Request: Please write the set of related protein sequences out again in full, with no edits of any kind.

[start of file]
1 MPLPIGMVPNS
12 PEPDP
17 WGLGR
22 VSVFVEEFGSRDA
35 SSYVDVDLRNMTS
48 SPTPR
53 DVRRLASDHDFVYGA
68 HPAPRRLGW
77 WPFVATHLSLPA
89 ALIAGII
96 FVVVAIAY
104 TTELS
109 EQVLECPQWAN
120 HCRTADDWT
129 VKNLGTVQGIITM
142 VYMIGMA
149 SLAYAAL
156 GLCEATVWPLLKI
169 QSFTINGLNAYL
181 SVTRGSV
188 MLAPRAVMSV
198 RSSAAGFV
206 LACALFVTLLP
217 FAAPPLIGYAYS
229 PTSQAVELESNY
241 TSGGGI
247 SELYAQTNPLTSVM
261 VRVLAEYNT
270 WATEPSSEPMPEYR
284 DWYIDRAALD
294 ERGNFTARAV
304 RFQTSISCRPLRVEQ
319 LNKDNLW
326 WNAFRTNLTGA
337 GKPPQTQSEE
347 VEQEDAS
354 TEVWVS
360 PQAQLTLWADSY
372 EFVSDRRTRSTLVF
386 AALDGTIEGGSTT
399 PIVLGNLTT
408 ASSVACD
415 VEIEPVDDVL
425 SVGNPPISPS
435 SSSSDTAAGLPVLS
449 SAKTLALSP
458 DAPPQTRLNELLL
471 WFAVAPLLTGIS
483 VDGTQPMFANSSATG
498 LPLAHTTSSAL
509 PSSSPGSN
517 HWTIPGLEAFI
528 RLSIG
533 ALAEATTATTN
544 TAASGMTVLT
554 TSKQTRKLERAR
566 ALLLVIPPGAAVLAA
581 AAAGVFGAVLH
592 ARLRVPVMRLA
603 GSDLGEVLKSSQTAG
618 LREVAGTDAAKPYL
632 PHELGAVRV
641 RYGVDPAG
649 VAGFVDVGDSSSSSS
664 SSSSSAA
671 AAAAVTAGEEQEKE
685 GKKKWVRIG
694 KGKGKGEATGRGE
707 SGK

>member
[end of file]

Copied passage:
1 MPLPIGMVPNS
12 PEPDP
17 WGLGR
22 VSVFVEEFGSRDA
35 SSYVDVDLRNMTS
48 SPTPR
53 DVRRLASDHDFVYGA
68 HPAPRRLGW
77 WPFVATHLSLPA
89 ALIAGII
96 FVVVAIAY
104 TTELS
109 EQVLECPQWAN
120 HCRTADDWT
129 VKNLGTVQGIITM
142 VYMIGMA
149 SLAYAAL
156 GLCEATVWPLLKI
169 QSFTINGLNAYL
181 SVTRGSV
188 MLAPRAVMSV
198 RSSAAGFV
206 LACALFVTLLP
217 FAAPPLIGYAYS
229 PTSQAVELESNY
241 TSGGGI
247 SELYAQTNPLTSVM
261 VRVLAEYNT
270 WATEPSSEPMPEYR
284 DWYIDRAALD
294 ERGNFTARAV
304 RFQTSISCRPLRVEQ
319 LNKDNLW
326 WNAFRTNLTGA
337 GKPPQTQSEE
347 VEQEDAS
354 TEVWVS
360 PQAQLTLWADSY
372 EFVSDRRTRSTLVF
386 AALDGTIEGGSTT
399 PIVLGNLTT
408 ASSVACD
415 VEIEPVDDVL
425 SVGNPPISPS
435 SSSSDTAAGLPVLS
449 SAKTLALSP
458 DAPPQTRLNELLL
471 WFAVAPLLTGIS
483 VDGTQPMFANSSATG
498 LPLAHTTSSAL
509 PSSSPGSN
517 HWTIPGLEAFI
528 RLSIG
533 ALAEATTATTN
544 TAASGMTVLT
554 TSKQTRKLERAR
566 ALLLVIPPGAAVLAA
581 AAAGVFGAVLH
592 ARLRVPVMRLA
603 GSDLGEVLKSSQTAG
618 LREVAGTDAAKPYL
632 PHELGAVRV
641 RYGVDPAG
649 VAGFVDVGDSSSSSS
664 SSSSSAA
671 AAAAVTAGEEQEKE
685 GKKKWVRIG
694 KGKGKGEATGRGE
707 SGK

>member